GOOD Magazine, which we’ve been enjoying since it launched in 2006, recently launched a new Website and a revised subscription plan. The magazine used to charge $20 for a 6-issue annual subscription. 100% of the subscription price went to charity, and got the subscriber into a year’s worth of GOOD events and parties.
The new Website is focused on the publication’s active community. Users can create a free account and profile, and then comment on blog posts, create original content, and get invitations to GOOD events and parties. The magazine has also changed its subscription plan—users can pay-what-you-wish model. Subscibers can pay as little as $1 for an annual subscription, though $20 will get you free access to events. Like before, all subscription proceeds go to the charity of the subscriber’s choice (out of 12 pre-selected non-profit organizations).
What’s so great about GOOD is the simplicity of the business model. Most magazines don’t profit from subscription revenues to begin with. It’s the ad-revenue that really pays the bills. So GOOD’s strategy of donating subscription revenue to charity is a smart one—it is perfectly aligned with GOOD’s overall vision/mission of doing good for the world, and a pretty compelling way to connect its subscribers with different charities and causes. The pay-what-you-wish model is still a relatively new idea, so we’ll see how it pans out. But remember when Radiohead let people download their album using this model? They did pretty well. From Fortune:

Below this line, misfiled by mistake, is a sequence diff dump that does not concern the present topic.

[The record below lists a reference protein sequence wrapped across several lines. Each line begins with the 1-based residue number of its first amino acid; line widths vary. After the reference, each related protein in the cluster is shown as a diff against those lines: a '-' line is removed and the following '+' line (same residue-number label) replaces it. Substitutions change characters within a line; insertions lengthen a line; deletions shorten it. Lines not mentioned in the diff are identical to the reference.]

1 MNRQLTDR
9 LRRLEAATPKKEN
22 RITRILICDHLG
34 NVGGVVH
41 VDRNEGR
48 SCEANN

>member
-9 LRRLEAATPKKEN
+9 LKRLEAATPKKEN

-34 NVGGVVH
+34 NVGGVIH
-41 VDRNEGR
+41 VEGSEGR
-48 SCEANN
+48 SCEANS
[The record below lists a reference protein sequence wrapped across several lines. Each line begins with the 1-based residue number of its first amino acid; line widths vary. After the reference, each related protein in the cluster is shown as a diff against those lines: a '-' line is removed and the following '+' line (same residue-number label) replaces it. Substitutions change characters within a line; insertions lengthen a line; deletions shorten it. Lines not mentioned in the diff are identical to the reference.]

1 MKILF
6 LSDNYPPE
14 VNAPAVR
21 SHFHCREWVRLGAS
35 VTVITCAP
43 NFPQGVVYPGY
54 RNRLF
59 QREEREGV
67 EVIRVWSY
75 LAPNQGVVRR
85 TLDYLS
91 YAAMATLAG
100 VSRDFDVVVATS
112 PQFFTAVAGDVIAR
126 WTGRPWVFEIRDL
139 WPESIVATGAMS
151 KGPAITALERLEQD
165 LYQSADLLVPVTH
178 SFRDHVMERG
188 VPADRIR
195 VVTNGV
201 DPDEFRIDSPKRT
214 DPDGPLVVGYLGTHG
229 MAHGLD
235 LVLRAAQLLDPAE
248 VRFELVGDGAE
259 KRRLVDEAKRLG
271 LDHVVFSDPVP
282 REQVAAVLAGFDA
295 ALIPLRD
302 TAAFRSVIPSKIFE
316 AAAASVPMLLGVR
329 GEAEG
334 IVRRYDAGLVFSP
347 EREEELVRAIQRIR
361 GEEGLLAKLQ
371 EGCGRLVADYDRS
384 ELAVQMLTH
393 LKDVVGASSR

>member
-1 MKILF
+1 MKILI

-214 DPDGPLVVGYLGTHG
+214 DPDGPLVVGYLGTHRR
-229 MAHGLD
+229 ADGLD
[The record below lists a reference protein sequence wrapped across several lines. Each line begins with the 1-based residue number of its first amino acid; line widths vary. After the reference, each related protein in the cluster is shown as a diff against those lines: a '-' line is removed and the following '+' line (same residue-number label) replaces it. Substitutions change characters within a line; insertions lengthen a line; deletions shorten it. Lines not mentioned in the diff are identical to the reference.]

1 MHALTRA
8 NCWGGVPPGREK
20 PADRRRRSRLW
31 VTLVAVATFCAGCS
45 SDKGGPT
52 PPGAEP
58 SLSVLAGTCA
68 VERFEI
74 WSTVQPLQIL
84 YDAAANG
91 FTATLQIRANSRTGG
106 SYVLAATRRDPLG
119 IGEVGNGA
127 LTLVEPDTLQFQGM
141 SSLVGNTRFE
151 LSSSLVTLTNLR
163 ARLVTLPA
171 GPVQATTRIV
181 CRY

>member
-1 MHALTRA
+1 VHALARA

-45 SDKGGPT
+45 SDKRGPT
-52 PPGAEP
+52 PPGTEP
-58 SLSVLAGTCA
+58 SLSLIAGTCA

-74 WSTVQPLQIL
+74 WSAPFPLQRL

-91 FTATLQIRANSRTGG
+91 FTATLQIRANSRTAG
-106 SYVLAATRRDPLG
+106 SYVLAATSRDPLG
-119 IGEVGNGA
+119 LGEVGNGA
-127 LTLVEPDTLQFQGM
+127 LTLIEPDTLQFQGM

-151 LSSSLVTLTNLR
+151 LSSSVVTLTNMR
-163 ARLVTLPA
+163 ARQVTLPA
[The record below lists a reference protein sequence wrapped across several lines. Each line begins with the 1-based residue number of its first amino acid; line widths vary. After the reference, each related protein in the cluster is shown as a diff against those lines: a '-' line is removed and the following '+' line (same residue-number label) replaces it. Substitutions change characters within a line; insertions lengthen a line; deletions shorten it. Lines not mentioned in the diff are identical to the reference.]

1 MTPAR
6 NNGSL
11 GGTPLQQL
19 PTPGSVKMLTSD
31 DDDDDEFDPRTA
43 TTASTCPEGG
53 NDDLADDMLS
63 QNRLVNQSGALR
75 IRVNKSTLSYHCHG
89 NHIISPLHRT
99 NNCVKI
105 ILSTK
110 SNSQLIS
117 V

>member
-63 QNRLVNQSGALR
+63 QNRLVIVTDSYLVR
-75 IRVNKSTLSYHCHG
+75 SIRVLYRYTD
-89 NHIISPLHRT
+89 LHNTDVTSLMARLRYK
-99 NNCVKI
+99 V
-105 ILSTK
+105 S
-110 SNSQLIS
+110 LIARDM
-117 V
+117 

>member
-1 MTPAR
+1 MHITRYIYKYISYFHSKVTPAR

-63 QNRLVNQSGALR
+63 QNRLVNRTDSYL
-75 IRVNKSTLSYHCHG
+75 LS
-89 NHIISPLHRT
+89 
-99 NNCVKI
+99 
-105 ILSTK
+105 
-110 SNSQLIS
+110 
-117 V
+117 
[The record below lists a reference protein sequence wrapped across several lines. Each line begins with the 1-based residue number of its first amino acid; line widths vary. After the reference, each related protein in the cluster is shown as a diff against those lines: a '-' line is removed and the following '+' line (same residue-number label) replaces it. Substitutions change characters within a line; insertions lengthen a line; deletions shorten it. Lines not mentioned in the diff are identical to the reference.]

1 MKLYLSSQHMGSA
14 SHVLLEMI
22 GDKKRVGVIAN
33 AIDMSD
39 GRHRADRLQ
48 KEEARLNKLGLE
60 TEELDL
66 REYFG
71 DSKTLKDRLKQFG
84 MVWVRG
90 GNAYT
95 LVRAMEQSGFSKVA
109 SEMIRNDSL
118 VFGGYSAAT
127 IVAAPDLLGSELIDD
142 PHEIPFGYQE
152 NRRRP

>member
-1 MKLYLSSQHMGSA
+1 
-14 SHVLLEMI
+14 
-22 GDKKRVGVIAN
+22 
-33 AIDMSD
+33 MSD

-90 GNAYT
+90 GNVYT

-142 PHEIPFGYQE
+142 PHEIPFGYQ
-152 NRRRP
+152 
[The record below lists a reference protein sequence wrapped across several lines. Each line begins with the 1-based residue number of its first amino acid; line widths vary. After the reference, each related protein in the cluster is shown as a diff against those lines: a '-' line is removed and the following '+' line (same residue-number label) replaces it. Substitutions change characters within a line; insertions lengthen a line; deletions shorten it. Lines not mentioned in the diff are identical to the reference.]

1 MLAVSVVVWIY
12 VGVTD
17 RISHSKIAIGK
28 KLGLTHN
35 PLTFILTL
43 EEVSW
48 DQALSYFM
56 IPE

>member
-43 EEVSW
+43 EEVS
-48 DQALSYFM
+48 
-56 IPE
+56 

In a study that examined traffic to Radiohead’s In Rainbows Web site during the first 29 days of October , 38% of those who downloaded the album at the site paid something to get the album, while 62% paid nothing.
Of those who paid, 17% paid $4 or less, 6% paid between $4.01 and $8, 12% paid between $8.01 and $12, and 4% paid more than $12. Put another way, those who paid more than $8 accounted for about 79% of the revenue generated from the site.
With GOOD, subscribers will be getting a physical magazine delivered to their doors (unlike the digital download of Radiohead’s album), which may prompt a more generous response. And, since all the money goes to charities, subscribers may still end up ponying up more than they have to. Either way, it’s good of GOOD to try something new.
On a semi-unrelated note, GOOD can now be found at your local Starbucks. The magazine partnered with the coffee company to create Good Sheets, a newspaper-style paper that covers one major election topic each week for the 11 weeks leading up to the U.S. presidential election in November. From the New York Times:
The sheet on health care, for example, gives a history of government health care programs, statistics about health care spending, and suggestions about solutions, including notes on those that John McCain and Barack Obama endorse.
This collaboration is a great way for GOOD to increase awareness of its brand. It hasn’t yet reached the mainstream, and Starbucks will help push it to center stage. The Good Sheet is also a great way for Starbucks to further its own image as a “third place” where people can gather to chat, relax, connect, and learn.